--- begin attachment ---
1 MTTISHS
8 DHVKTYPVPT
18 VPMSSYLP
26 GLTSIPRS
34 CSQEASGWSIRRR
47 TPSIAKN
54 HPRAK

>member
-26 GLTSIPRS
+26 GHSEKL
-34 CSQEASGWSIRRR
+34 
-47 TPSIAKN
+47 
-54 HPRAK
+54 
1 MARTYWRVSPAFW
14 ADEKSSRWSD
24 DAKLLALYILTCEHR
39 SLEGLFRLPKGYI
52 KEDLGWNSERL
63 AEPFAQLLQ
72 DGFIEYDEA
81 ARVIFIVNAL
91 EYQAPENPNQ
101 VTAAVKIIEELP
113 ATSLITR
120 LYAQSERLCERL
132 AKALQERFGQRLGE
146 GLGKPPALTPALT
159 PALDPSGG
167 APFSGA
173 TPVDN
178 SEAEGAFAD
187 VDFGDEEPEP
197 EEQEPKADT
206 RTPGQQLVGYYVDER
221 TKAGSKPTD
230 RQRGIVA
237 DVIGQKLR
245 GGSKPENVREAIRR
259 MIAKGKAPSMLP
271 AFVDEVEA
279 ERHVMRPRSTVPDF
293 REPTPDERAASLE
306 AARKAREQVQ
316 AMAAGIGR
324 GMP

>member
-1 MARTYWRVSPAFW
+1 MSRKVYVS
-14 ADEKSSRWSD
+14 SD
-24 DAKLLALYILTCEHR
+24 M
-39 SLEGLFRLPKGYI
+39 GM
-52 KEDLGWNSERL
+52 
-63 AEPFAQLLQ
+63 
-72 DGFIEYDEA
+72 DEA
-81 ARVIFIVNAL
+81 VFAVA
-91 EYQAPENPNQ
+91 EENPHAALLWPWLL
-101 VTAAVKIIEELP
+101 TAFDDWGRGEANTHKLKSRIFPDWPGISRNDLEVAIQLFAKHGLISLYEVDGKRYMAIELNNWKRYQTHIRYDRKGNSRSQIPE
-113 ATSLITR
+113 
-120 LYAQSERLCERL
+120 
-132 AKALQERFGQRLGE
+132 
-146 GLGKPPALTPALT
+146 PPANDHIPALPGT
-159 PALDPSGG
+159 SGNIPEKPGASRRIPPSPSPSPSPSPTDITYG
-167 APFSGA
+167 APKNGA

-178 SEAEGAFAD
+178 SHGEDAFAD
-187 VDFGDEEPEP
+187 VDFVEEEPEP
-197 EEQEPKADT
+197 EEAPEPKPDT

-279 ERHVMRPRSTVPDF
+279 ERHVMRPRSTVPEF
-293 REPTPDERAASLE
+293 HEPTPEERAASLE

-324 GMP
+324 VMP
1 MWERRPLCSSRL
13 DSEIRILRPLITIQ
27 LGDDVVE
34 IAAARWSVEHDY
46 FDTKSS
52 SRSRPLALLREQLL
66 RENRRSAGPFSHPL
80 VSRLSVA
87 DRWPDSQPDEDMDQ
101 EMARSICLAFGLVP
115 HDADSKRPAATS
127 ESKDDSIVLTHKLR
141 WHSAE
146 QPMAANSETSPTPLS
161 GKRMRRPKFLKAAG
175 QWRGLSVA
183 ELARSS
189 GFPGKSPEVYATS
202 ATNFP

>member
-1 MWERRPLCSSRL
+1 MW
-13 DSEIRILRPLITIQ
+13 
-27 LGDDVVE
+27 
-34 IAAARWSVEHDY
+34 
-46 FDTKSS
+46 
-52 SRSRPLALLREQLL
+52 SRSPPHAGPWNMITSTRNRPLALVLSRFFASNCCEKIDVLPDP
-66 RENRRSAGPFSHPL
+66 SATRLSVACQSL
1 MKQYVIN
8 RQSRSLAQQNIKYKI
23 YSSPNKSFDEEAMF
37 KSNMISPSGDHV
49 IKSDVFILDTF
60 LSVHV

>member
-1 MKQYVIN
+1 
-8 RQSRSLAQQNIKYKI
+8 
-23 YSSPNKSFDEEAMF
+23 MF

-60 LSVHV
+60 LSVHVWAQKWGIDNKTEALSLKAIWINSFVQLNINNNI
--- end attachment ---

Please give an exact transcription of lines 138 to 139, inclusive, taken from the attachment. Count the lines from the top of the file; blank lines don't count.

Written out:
+8 
-23 YSSPNKSFDEEAMF